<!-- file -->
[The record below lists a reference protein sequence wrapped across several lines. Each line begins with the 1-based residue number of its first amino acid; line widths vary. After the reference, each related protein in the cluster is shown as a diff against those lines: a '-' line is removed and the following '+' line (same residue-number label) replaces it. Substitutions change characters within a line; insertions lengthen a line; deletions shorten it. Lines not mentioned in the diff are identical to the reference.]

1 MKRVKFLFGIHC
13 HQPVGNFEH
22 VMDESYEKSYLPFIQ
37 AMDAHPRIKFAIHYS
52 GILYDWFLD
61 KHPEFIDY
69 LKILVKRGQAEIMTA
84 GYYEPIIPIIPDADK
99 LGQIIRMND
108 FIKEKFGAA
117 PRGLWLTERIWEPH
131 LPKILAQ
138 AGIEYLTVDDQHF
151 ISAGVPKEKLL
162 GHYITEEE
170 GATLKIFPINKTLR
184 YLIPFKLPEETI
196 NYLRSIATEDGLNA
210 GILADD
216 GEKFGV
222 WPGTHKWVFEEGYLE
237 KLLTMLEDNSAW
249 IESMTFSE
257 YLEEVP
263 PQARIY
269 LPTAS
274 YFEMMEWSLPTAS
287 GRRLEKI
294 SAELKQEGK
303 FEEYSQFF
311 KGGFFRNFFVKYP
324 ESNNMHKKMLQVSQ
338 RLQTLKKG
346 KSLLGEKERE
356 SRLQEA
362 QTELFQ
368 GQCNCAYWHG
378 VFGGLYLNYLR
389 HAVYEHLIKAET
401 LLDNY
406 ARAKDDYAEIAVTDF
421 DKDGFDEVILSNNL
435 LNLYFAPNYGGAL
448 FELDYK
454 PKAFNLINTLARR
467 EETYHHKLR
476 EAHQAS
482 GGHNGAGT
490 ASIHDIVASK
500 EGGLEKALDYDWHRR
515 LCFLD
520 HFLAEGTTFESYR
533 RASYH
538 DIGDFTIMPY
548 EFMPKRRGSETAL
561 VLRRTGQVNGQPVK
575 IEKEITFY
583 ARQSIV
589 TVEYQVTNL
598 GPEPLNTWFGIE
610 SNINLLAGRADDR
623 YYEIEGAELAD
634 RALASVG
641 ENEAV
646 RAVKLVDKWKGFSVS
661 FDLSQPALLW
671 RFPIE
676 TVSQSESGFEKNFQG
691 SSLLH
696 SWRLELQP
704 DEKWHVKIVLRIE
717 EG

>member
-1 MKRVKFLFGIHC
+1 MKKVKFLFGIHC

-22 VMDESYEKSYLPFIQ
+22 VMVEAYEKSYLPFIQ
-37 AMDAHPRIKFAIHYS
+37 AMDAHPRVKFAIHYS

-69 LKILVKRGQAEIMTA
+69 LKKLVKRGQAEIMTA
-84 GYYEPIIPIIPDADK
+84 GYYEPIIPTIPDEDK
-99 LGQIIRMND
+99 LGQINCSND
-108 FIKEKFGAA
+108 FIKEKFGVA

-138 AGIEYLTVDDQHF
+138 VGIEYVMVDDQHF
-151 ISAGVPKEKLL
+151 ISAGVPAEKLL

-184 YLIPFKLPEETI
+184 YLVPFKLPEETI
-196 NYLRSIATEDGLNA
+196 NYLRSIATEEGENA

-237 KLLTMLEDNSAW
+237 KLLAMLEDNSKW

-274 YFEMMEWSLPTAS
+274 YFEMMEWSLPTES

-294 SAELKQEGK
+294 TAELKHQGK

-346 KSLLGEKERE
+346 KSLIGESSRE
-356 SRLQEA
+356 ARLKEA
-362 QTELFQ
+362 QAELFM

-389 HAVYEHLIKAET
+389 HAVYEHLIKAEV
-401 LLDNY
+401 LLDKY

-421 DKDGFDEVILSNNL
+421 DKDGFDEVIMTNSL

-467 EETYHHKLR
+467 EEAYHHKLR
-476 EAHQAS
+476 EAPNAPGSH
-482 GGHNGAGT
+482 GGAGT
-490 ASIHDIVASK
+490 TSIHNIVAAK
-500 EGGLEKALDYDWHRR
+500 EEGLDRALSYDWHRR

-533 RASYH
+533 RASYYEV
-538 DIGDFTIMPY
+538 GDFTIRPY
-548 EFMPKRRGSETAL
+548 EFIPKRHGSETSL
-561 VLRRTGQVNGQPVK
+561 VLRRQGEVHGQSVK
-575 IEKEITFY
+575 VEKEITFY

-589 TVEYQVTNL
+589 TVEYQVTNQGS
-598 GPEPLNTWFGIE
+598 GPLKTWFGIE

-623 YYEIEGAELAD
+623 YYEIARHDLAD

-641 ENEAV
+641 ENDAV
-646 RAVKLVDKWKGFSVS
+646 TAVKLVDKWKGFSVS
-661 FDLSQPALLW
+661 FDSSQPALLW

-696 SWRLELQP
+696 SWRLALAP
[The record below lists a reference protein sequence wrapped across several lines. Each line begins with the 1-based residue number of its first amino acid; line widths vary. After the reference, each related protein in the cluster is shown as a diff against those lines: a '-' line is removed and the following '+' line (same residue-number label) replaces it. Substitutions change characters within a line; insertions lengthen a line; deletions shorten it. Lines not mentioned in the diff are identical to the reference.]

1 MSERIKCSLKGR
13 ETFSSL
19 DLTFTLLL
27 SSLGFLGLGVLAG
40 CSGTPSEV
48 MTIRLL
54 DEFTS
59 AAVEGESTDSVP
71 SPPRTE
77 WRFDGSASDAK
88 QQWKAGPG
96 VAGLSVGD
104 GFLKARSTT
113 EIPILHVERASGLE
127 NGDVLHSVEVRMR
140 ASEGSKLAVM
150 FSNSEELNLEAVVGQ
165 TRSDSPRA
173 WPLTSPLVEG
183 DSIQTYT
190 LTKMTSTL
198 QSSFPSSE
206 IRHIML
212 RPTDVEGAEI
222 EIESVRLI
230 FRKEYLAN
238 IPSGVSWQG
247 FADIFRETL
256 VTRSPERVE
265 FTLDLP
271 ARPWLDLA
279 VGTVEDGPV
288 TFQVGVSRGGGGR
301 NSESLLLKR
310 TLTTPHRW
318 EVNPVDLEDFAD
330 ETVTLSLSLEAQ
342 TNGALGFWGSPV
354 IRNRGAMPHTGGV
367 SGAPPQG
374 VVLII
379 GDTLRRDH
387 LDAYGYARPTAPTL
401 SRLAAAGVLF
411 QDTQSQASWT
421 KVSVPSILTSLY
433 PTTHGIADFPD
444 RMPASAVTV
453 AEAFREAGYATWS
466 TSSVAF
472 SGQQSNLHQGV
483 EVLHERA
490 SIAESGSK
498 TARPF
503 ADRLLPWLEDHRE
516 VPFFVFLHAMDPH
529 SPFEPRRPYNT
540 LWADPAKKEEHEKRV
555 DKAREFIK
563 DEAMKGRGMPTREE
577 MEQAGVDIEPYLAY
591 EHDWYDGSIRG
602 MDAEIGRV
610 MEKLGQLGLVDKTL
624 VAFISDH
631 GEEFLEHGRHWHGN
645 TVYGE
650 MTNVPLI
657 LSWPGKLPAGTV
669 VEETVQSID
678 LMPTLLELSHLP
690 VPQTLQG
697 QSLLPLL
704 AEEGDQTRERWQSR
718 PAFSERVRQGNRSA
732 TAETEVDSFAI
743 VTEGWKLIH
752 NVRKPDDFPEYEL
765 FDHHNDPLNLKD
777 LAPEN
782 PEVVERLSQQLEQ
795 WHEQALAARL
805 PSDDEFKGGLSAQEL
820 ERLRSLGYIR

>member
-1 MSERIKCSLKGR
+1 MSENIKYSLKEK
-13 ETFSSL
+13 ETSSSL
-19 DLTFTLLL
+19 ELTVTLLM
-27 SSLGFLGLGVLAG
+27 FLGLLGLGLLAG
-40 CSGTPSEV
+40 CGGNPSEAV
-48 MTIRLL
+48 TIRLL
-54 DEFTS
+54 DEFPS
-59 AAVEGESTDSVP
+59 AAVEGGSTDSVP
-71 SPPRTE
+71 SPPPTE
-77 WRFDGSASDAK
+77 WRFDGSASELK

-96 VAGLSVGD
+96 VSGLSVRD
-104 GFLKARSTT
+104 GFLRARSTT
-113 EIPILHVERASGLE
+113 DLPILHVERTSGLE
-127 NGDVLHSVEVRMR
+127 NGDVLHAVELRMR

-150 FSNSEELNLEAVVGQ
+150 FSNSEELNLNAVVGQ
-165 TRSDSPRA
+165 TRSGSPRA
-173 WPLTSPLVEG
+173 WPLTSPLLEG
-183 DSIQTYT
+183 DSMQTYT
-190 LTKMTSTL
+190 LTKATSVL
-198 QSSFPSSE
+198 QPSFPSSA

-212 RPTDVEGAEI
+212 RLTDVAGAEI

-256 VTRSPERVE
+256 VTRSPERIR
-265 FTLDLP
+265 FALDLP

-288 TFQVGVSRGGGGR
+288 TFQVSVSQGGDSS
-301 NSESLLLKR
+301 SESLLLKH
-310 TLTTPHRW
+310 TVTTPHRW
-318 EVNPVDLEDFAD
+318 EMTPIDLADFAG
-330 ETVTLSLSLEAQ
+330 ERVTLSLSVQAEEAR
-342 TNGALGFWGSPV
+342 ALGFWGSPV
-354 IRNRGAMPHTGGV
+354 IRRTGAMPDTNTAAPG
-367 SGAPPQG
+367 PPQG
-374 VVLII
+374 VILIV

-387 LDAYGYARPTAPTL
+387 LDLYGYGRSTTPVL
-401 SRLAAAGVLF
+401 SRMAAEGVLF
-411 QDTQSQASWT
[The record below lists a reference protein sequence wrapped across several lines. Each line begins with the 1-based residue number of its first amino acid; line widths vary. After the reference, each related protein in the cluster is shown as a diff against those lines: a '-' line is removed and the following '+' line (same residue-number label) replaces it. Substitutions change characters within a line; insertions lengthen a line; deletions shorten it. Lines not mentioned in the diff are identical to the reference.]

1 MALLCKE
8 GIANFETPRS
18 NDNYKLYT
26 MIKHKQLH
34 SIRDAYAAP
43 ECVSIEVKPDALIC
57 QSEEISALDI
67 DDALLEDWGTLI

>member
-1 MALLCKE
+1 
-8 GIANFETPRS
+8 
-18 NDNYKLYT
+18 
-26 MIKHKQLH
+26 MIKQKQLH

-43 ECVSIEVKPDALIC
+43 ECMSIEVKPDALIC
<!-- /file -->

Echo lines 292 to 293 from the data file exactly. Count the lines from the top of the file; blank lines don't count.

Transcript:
+342 ALGFWGSPV
-354 IRNRGAMPHTGGV